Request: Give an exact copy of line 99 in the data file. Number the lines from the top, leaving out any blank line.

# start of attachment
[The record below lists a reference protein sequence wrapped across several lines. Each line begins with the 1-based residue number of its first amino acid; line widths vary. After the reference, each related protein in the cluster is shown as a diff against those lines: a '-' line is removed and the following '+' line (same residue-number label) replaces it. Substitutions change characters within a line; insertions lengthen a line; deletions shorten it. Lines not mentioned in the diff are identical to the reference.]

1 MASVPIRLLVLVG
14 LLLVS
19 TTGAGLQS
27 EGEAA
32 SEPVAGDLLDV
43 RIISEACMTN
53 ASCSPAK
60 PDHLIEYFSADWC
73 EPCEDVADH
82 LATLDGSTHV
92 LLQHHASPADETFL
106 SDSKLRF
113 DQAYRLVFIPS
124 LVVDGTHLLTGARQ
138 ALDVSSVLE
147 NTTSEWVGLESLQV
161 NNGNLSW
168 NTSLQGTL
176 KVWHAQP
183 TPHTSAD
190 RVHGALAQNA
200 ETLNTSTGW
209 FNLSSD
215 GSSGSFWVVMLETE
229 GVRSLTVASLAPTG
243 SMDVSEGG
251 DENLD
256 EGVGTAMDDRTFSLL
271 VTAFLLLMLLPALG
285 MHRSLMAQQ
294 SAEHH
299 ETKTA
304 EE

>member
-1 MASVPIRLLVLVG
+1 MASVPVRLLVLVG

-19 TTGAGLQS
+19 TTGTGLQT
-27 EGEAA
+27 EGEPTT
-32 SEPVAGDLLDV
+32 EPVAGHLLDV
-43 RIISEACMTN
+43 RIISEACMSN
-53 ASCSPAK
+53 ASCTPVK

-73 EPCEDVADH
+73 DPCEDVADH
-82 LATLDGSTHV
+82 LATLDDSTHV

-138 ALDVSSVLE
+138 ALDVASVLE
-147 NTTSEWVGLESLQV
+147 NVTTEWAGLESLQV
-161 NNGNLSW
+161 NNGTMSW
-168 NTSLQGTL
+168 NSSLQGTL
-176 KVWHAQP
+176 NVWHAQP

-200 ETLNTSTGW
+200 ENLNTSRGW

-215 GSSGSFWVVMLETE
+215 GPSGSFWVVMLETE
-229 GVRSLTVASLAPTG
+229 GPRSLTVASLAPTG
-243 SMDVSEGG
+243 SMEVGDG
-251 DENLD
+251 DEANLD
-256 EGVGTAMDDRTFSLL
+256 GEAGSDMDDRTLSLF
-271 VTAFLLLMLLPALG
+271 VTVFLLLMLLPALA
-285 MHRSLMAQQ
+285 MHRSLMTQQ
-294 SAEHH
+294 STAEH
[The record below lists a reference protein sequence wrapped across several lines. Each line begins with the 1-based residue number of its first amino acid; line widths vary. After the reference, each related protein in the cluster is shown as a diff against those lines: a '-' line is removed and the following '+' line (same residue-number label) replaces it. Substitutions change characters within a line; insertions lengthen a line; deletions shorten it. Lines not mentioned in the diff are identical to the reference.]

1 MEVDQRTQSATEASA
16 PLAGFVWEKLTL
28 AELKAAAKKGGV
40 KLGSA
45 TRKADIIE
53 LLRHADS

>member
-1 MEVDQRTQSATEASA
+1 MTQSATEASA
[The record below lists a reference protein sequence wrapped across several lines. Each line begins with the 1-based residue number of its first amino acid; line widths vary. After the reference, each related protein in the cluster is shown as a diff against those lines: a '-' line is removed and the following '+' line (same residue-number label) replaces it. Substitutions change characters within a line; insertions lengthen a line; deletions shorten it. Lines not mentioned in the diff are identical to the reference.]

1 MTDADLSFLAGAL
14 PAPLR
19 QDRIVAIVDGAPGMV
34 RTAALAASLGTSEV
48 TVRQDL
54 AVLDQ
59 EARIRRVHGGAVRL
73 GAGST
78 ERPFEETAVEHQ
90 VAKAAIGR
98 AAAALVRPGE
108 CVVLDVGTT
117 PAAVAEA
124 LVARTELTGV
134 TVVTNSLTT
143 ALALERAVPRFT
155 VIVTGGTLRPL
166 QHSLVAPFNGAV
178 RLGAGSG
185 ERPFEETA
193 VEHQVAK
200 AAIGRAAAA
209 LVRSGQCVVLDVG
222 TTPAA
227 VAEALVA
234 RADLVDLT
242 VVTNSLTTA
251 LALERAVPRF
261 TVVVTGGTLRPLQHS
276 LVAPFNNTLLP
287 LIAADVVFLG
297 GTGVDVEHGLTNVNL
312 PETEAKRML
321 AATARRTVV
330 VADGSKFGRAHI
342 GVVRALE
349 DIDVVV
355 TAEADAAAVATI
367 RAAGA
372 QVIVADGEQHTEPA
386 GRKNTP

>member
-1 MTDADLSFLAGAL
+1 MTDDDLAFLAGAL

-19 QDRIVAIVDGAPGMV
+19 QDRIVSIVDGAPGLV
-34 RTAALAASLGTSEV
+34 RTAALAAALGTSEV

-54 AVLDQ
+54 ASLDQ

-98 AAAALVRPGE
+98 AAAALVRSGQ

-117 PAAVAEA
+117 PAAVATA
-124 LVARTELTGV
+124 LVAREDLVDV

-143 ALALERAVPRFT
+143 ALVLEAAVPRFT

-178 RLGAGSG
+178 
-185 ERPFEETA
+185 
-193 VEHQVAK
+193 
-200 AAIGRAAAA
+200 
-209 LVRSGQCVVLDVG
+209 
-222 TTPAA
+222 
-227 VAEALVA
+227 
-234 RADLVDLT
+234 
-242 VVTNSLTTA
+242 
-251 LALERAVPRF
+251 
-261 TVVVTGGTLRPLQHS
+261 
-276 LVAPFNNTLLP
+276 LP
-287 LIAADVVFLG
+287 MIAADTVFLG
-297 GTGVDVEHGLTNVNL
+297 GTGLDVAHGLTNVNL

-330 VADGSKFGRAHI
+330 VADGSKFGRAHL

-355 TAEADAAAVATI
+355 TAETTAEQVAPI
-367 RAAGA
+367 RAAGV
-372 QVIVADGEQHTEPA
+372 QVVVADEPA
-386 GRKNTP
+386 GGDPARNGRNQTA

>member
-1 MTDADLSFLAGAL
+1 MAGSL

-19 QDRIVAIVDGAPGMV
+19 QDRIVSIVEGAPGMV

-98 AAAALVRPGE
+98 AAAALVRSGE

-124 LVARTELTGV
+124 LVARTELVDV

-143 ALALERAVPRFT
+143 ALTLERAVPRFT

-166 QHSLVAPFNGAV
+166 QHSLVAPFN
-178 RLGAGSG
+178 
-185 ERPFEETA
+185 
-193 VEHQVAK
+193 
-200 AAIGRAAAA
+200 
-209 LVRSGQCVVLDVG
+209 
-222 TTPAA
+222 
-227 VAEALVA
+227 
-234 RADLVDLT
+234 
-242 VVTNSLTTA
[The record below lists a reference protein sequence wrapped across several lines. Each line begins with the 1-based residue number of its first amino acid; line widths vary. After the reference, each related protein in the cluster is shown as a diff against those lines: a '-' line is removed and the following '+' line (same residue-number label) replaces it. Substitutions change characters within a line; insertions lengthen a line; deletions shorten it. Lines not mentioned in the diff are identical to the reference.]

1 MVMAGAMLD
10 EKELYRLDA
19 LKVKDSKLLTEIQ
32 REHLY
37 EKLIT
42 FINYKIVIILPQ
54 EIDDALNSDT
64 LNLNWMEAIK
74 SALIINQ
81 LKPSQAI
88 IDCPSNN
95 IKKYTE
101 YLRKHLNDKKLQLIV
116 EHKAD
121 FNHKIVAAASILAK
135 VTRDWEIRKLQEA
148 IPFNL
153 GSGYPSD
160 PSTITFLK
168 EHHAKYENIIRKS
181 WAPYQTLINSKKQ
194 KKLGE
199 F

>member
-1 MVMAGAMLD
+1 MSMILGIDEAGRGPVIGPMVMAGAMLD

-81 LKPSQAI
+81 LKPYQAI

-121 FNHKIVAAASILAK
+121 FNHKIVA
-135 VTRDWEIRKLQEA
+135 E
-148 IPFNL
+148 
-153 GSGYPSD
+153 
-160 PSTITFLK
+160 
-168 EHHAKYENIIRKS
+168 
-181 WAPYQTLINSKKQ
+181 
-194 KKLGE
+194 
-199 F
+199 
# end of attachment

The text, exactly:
78 ERPFEETAVEHQ